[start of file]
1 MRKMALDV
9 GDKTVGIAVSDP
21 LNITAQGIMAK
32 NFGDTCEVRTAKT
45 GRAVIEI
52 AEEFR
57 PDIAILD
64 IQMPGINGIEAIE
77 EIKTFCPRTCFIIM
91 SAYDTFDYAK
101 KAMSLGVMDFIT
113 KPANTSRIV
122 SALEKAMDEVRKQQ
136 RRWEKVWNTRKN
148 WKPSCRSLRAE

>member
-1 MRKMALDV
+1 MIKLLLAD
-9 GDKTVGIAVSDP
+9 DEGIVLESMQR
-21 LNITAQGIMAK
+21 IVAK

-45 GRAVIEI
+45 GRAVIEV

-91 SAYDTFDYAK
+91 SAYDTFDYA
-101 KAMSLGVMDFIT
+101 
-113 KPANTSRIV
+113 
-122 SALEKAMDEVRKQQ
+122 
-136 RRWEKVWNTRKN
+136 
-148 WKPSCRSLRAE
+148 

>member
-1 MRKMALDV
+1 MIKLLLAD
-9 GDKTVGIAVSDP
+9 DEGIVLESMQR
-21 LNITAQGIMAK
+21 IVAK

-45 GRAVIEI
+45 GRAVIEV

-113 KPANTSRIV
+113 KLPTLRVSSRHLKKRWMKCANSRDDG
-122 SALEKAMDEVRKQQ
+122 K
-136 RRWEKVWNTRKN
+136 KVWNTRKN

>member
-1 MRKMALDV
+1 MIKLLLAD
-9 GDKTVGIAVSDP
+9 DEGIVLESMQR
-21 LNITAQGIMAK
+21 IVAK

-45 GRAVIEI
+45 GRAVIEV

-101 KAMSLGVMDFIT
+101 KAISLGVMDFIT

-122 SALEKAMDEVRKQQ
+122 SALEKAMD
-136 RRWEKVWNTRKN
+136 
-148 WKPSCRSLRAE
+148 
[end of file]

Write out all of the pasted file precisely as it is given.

1 MRKMALDV
9 GDKTVGIAVSDP
21 LNITAQGIMAK
32 NFGDTCEVRTAKT
45 GRAVIEI
52 AEEFR
57 PDIAILD
64 IQMPGINGIEAIE
77 EIKTFCPRTCFIIM
91 SAYDTFDYAK
101 KAMSLGVMDFIT
113 KPANTSRIV
122 SALEKAMDEVRKQQ
136 RRWEKVWNTRKN
148 WKPSCRSLRAE

>member
-1 MRKMALDV
+1 MIKLLLAD
-9 GDKTVGIAVSDP
+9 DEGIVLESMQR
-21 LNITAQGIMAK
+21 IVAK

-45 GRAVIEI
+45 GRAVIEV

-91 SAYDTFDYAK
+91 SAYDTFDYA
-101 KAMSLGVMDFIT
+101 
-113 KPANTSRIV
+113 
-122 SALEKAMDEVRKQQ
+122 
-136 RRWEKVWNTRKN
+136 
-148 WKPSCRSLRAE
+148 

>member
-1 MRKMALDV
+1 MIKLLLAD
-9 GDKTVGIAVSDP
+9 DEGIVLESMQR
-21 LNITAQGIMAK
+21 IVAK

-45 GRAVIEI
+45 GRAVIEV

-113 KPANTSRIV
+113 KLPTLRVSSRHLKKRWMKCANSRDDG
-122 SALEKAMDEVRKQQ
+122 K
-136 RRWEKVWNTRKN
+136 KVWNTRKN

>member
-1 MRKMALDV
+1 MIKLLLAD
-9 GDKTVGIAVSDP
+9 DEGIVLESMQR
-21 LNITAQGIMAK
+21 IVAK

-45 GRAVIEI
+45 GRAVIEV

-101 KAMSLGVMDFIT
+101 KAISLGVMDFIT

-122 SALEKAMDEVRKQQ
+122 SALEKAMD
-136 RRWEKVWNTRKN
+136 
-148 WKPSCRSLRAE
+148 